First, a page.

A vivid and whip-smart memoir from the legendary editor who spent decades leading newspapers in London and New York.
In My Paper Chase, Harold Evans recounts the wild and wonderful tale of newspapering life. His story stretches from the 1930s to his service in WWII, through towns big and off the map. He discusses his passion for the crusading style of reportage he championed, his clashes with Rupert Murdoch, and his struggle to use journalism to better the lives of those less fortunate. There's a star-studded cast and a tremendously vivid sense of what once was: the lead type, the smell of the presses, eccentrics throughout, and angry editors screaming over the intercoms. My Paper Chase tells the story of Evans's great loves: newspapers and Tina Brown, the bright, young journalist who became his wife.
In an age when newspapers everywhere are under threat, My Paper Chase is not just a glorious recounting of an amazing life, but a nostalgic journey in black and white.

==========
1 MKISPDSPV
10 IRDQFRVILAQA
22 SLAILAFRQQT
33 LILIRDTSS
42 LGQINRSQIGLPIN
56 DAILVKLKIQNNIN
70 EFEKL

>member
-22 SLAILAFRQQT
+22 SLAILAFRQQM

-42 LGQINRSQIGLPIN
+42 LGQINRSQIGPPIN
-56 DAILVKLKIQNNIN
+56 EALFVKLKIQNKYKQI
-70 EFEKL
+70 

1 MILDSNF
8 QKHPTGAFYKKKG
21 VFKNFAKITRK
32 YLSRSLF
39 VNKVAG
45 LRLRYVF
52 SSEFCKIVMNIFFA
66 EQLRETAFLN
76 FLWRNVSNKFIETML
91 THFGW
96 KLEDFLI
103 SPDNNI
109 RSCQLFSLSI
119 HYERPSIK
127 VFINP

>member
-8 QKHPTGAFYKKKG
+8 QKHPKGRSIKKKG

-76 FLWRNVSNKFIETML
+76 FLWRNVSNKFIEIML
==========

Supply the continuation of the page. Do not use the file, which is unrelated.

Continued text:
Old-school newspapering comes alive in this scintillating memoir. Anglo-American journalist Evans (The American Century) reminisces about his rise up the ladder of English newspapers to its pinnacle as editor of the Sunday Times and his late-career hop across the ocean to run Cond Nast Traveler and the publisher Random House. The author depicts British journalism as a more rugged affair than the American version; editor Evans dodges British laws that permit prior restraint of news stories by the government, gets sued by the Irish Republican Army and battles a thuggish printers' union that he hates even more than he does his boss, Rupert Murdoch. America presents its own unique hardships, including protracted discussions with Marlon Brando over acquiring his memoirs, during which the blowsy thespian accuses Evans of being a CIA agent. Evans creates a lively, evocative portrait of 20th-century journalism: the mad deadline pressure of the copy-desk, stocked with Dickensian characters; the epic investigative pieces that make reporting a kind of spy craft; the obsessive pull of editorial crusades against official wrongdoing. Written with self-deprecating humor and quiet conviction, this is a fine valedictory for a heroic style of journalism one hopes still has a future. Photos.